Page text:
Capital Ethiopia Newspaper

ERCA may increase VAT withholding

The growing number of requests for tax refunds is causing the government to consider increasing the withholding percentage from Value Added Tax (VAT). In the first four months of the budget year over 2.6 billion birr was slated to be refunded. There have been so many refund requests that companies have been complaining about delays in receiving them.

During the latest meeting with high tax payers, Ethiopian Revenue and Customs Authority (ERCA) officials said there have been significant increases in the amount of tax refund requests. Desta Bezabeh, Deputy Director for Inland Revenue of ERCA, said that ERCA has been assessing the reason for the increasing number, especially over the past few months.

According to a document that Capital obtained, in the first four months of the budget year over 2.6 billion birr was slated for refund. In the first four months of the budget year net collections after tax refunds and other transfers amounted to 53 billion birr.

During October ERCA allocated 887 million birr for tax refunds, according to its monthly performance. Experts said that this amount is much larger than the preceding period. That month ERCA was able to collect over 18.7 billion birr in revenue. Over 4.7 percent of that amount has been set aside for tax refunds.

ERCA currently withholds ten percent of the amount collected from VAT to settle tax return requests.

“Even though ERCA budgets a large amount of money for tax refunds there is still a big difference between demand and allocation,” experts at ERCA told Capital.

Authority officials disclosed that they have already informed the government about the situation.

“We are now working on a solution in collaboration with the Ministry of Finance and Economic Cooperation,” Desta said.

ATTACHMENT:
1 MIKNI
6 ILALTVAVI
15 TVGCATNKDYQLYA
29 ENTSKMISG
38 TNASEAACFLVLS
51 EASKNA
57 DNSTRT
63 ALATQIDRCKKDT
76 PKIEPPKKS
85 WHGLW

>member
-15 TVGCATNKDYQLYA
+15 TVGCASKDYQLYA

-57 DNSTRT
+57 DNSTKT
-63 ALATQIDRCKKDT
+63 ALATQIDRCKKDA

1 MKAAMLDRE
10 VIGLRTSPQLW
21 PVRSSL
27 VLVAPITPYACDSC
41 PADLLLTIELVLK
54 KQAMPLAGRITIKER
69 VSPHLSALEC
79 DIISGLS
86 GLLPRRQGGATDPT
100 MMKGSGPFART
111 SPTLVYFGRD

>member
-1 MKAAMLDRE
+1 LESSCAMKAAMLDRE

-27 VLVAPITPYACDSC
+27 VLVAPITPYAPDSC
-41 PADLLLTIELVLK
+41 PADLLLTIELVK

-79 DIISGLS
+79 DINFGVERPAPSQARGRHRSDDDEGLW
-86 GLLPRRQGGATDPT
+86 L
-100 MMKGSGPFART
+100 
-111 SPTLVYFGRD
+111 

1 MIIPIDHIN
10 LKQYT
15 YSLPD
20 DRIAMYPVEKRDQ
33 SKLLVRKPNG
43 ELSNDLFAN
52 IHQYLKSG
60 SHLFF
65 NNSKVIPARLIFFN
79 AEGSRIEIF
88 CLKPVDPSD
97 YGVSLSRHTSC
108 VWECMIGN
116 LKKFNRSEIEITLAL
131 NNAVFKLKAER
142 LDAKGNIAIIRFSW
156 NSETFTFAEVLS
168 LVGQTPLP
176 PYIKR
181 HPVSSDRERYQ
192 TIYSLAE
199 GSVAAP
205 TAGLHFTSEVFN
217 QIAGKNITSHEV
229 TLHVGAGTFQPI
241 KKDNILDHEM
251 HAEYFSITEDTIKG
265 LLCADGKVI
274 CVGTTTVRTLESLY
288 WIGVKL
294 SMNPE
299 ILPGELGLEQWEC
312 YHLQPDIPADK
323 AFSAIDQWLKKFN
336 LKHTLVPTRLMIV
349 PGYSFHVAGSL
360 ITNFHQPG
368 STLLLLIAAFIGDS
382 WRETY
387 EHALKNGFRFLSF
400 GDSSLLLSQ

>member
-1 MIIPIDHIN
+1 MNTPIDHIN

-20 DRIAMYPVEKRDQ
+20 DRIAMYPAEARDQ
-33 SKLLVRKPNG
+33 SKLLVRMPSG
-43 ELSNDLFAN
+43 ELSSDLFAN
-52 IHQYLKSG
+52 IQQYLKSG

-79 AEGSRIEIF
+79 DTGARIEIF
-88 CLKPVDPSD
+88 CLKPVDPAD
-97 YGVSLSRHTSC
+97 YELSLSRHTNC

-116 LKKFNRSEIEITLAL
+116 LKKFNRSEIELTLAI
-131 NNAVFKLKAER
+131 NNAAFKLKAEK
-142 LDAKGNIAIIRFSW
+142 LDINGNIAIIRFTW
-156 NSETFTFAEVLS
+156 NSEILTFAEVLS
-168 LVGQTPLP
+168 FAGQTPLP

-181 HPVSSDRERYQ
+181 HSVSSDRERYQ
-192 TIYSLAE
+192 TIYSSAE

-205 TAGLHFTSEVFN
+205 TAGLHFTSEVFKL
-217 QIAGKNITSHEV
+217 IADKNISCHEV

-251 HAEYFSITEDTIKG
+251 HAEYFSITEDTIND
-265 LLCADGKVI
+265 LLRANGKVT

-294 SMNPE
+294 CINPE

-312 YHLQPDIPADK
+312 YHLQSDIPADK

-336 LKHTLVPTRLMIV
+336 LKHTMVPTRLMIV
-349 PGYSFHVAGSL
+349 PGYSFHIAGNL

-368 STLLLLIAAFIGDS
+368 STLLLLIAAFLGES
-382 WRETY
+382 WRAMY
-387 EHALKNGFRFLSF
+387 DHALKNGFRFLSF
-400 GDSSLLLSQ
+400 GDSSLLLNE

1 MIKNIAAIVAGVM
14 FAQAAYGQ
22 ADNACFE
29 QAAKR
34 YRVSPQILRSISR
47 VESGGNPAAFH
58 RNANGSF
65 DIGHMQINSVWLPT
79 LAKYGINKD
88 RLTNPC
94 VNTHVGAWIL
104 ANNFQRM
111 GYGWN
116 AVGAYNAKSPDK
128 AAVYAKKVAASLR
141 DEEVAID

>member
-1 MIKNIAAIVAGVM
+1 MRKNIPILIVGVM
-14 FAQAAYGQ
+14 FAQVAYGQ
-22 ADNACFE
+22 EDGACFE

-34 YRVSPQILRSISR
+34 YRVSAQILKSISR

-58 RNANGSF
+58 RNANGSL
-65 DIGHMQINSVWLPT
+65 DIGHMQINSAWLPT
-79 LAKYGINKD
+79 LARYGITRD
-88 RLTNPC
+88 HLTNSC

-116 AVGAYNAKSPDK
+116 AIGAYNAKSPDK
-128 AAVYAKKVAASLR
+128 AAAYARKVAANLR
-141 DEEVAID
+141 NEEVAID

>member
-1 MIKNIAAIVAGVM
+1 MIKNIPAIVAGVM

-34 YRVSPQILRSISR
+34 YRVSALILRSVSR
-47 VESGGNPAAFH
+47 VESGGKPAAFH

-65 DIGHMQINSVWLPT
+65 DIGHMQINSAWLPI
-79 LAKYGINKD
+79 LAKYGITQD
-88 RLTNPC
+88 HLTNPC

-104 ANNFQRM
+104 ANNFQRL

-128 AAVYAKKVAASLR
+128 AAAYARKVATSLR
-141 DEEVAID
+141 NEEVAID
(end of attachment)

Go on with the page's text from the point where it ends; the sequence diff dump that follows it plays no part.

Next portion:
Some companies that attended last week’s meeting said they had been waiting for months to get their tax refund. Historically, tax refund requests have been responded to every month, although ERCA says they are working as fast as they can.

“Previously we were covering the refund request by ourselves, now funding shortages have been observed,” he said.

ERCA is looking at different options to solve the problem. One salient problem, the agency says is that people are increasingly filing illegal tax returns.

“Some of the tax payers are issuing illegal receipts without real transactions just to get the tax refund. ERCA is assessing the illegal actors who issued receipts without a transaction and some of them are already facing legal charges,” he told Capital.

One other potential solution involves increasing the withholding percentage from 10 to 13 percent. “We are now studying it,” he said. “As another alternative ERCA will collect the withholding amount that was given to some government offices that were permitted to use the withholding amount that they collected on behalf of the authority,” he explained.

Currently over two billion birr in unpaid accrued tax refunds are being requested by tax payers.

Companies involved in huge projects have expressed concern about the delay of their refunds. For instance Salini Impregilo, who constructed the Gibe III power project and Grand Ethiopian Renaissance Dam and other mega projects, has claimed that its 200 million birr tax refund has not been settled. Yapı Merkezi, a Turkish firm that is constructing the Awash-Woldya Railway is anticipating a 400 million birr tax refund.

During the discussion the recently appointed director of ERCA, Kebede Chane, also said that there is a serious ethical problem with regards to the private auditors which has increased the expense of the businesses, and that is contributing to tax evasion.

“We have spoken with the regulatory body, MoFEC, to correct the problem with a new controlling scheme,” the director said.

“Private auditor licensing will be strictly governed in the new plan,” he added.

Regulations and directives are being drafted that support the tax administration and proclamations were amended a few months ago.

He said that the regulations will be tabled for discussion before their ratification by the Council of Ministers.